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Are we past the peak of inflation fear?

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Are we past the peak of inflation fear?

After one of the worst years for global economic growth in 2020, this year looks set to be one of the best. Indeed, the bounce in activity is greater than many expected just a few months ago. Nevertheless, uncertainties around the economy remain, with inflation currently one of the most prevalent concerns. In the latest Quarterly Market Review for Q3 2021, EFG’s economists investigate the underlying inflation trend.

Mozamil Afzal
Mozamil Afzal

For the G20 economies in aggregate, real GDP was already above its pre-Covid level in the first quarter of 2021. That recovery was led by China; but South Korea and Australia were also above their pre-Covid levels. While the outlook is certainly rosier than before, one major economic uncertainty for the months ahead relates to inflation. A rebound in inflation has been seen in many economies, notably the US. There are concerns that this may herald the start of a new, more inflationary period for the world economy; but most central banks, as well as many private sector forecasters, see this as temporary. For now, we are probably at a time of ‘peak inflation noise’: discerning the underlying trend is much more difficult than usual.

There are two main concerns relating to the consumer price inflation trend. The first is that it may be pushed up by higher wages. From bar staff in Britain to stevedores in San Francisco, labour shortages are seen around the world. A broad sweep of UK economic history shows that wages, driven higher by labour shortages, have typically risen sharply in the aftermath of pandemics. However, the rise in wages tends to be temporary; and the general trend for several years after the pandemic is for lower, not higher, consumer price inflation. The reason, broadly, is that subdued demand tends to be a more important factor than supply shortages.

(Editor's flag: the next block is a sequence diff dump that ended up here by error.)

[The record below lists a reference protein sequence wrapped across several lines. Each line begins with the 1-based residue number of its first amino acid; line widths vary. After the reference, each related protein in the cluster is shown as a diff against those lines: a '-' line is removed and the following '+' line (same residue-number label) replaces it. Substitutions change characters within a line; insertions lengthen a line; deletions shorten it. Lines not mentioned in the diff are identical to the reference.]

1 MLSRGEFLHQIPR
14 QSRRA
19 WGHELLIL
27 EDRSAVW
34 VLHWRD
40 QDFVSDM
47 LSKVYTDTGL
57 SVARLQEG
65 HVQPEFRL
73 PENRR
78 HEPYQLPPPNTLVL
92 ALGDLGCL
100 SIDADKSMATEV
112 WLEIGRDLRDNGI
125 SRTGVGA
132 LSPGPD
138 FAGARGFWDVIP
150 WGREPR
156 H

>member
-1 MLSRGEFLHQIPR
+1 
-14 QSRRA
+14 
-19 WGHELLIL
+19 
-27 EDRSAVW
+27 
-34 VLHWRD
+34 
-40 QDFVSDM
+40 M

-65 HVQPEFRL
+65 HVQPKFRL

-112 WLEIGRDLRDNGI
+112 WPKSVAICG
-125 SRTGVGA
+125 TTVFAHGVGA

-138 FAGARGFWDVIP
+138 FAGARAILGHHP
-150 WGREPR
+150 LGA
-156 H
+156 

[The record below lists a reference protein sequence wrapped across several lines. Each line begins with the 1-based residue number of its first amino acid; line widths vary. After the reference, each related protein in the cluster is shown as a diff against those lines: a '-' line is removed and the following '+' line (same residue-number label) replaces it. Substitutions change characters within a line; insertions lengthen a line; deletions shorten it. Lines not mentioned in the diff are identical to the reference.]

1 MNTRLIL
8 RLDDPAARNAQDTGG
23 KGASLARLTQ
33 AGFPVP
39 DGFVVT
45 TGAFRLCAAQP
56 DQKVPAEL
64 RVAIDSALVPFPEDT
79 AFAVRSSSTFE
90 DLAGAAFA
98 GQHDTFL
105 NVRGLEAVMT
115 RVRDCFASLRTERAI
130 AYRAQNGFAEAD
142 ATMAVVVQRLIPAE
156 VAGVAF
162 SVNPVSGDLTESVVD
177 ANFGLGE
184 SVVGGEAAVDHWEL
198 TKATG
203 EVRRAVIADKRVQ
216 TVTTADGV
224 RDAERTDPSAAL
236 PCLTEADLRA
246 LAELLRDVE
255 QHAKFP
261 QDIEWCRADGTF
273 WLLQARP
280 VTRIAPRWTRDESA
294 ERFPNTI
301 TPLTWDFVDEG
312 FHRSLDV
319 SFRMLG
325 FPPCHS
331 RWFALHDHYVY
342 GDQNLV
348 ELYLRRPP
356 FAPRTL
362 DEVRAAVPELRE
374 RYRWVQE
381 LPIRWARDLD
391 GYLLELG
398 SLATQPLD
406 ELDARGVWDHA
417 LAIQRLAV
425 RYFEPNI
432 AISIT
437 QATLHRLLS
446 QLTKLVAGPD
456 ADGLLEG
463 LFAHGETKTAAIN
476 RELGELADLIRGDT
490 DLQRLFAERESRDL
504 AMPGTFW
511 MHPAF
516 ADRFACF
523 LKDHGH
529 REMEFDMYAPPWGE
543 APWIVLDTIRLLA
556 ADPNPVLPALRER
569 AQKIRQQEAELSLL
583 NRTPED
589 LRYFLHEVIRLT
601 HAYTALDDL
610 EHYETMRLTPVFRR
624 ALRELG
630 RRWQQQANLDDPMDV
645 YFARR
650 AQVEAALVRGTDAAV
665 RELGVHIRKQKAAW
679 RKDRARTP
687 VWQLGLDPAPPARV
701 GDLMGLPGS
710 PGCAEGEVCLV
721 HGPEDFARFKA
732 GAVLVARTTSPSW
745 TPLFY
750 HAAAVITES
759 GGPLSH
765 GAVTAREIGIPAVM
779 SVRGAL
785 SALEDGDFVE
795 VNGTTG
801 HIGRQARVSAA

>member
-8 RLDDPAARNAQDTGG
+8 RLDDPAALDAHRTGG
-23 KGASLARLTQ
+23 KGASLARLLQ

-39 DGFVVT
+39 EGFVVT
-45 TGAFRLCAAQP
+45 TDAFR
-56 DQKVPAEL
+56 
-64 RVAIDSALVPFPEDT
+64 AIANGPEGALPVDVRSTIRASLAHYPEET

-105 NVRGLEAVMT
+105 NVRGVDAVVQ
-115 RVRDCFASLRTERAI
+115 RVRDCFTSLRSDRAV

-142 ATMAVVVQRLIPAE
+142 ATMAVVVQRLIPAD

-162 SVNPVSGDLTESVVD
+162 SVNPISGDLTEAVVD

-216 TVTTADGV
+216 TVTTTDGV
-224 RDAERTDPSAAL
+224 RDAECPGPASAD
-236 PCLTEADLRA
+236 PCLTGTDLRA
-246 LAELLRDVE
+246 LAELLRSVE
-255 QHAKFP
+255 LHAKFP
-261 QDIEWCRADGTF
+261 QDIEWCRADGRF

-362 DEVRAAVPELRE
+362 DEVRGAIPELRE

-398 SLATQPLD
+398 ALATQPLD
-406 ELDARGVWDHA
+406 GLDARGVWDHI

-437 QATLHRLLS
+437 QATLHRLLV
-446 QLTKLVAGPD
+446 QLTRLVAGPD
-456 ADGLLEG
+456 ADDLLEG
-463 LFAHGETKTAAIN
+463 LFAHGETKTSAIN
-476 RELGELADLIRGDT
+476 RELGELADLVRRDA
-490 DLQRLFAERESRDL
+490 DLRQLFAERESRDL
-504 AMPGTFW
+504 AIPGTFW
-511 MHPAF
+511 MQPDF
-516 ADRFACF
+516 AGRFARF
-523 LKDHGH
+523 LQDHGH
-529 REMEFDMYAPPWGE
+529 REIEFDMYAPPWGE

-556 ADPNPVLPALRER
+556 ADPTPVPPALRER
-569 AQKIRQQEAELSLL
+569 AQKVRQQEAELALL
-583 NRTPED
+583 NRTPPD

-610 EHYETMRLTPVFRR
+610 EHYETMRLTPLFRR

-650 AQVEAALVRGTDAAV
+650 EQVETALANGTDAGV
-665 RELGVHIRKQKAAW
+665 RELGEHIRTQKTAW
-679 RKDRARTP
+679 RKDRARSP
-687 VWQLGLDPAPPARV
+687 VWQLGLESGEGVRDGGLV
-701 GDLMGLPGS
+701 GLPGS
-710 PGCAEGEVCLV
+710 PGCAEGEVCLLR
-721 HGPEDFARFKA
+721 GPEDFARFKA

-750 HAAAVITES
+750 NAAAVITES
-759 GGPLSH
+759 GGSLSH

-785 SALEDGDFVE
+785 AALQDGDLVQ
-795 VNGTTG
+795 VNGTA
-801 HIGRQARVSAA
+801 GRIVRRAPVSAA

That suggests that the second inflationary force – supply shortages of semiconductors, new cars and building materials, etc. – may also not be long-lasting. Indeed, there are already signs of these shortages being corrected in the US, the advanced economy which has opened up the fastest.

The US has been attracting most of the inflation attention given its multi-year highs. It does however seem likely that the headline CPI inflation rate, which rose to 4.9% in May, will come down later in the year. The Fed’s preferred measure of inflation (the core PCE price index) is already lower than that (3.4%) and 5-year forward inflation expectations have scarcely moved, suggesting that markets are not too concerned about longer-term prospects. However, there have been some big swings in bond prices so far this year, partly reflecting the difficulty financial markets have had in ascertaining the inflation outlook.

The price of the benchmark US 30-year Treasury bond fell by 17% between the start of the year and mid-March, before recovering. That meant that on 1 July 2021 30-year yields stood at 2.1%. That is perhaps the soundest endorsement that financial markets could give of the credibility of the Fed’s 2% inflation target in the long-term. On balance, therefore, we tend to be sanguine about inflation prospects, a message which the US bond market also seems to have accepted.

This is just one of the topics discussed in the latest Quarterly Market Review for Q3 2021. To discover more about how economies are faring in individual markets or regions – from Switzerland and the UK to Asia and Latin America – or to delve into a special focus article on financial disruption, you can access the full Quarterly Market Review here.